Higher-education institutions have an obligation to take reasonable steps to protect students from physical harm, dangerous people, harassment and bullying. What they should not try to do is to protect students from ideas that might shock, scandalize or even offend them.
Sadly, a handful of universities are considering using “trigger warnings” on course descriptions that warn about material that might be particularly reactive for victims of assaults and war veterans. The warnings would give students who might suffer from post-traumatic stress disorder a heads-up before being exposed to something that “triggers” memories of an attack. They would be allowed to skip that particular reading.
Worse still, these suggestions are coming from the students.
One of those institutions is the University of California, Santa Barbara, where the student government is pushing the administration to adopt a policy for such an alert at the request of a student who was upset by a film shown in class that depicted a rape, as reported by The New York Times. Advocates at UCSB hope the idea will spread systemwide.
Sensible people, however, should hope the proposal is shelved along with all the other well-meaning but misguided suggestions that seek to “help” students by limiting material and giving them the option to ignore material.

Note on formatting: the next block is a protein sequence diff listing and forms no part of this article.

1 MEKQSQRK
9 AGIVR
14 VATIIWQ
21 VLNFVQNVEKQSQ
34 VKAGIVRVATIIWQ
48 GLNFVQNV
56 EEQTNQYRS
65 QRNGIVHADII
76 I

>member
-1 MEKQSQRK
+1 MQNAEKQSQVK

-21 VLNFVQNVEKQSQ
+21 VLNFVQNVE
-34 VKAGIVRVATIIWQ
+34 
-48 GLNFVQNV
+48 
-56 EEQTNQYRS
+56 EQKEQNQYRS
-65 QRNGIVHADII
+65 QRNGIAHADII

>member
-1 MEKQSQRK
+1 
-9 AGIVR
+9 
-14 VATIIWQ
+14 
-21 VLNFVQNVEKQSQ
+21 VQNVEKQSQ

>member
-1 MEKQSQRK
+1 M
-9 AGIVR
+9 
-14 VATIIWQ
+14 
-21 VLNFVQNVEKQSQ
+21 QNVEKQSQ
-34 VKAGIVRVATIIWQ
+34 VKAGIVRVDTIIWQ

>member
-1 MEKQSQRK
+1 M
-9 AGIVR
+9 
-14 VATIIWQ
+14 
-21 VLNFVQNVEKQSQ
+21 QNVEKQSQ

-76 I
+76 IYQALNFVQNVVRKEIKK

College-level instruction is supposed to be provocative. Students need exposure to different – and, yes, sometimes offensive – perspectives to broaden their intellectual horizons and help them develop the critical-thinking skills adults require.
We’re not talking about “Fifty Shades of Grey” (which many college kids have read on their own) but classic works that have been used as teaching tools for generations of college and high school students – “The Adventures of Huckleberry Finn” or “Oedipus Rex.” One Rutgers student, Philip Wythe, who likes the idea of trigger warnings, wrote in a February column that the “trigger warning for ‘The Great Gatsby’ might be: (TW: ‘suicide,’ ‘domestic abuse’ and ‘graphic violence.’)”
One can only imagine the warning label on the Bible: (TW: “fratricide,” “infanticide,” “genocide,” “rape,” “enslavement,” etc.).
This, of course, assumes students read the syllabi other than to scan the book requirements and class schedule.
Let’s reserve warnings for when they might count by providing valuable information that might help curb self-destructive behavior. As Proposition 65 taught Californians with its ridiculous proliferation of labels warning of possible carcinogens lurking in, say, parking lots, too many warnings are as bad as too few.
Literature is provocative. Warnings on good books are implied: They might make readers think, whether they expect it or not.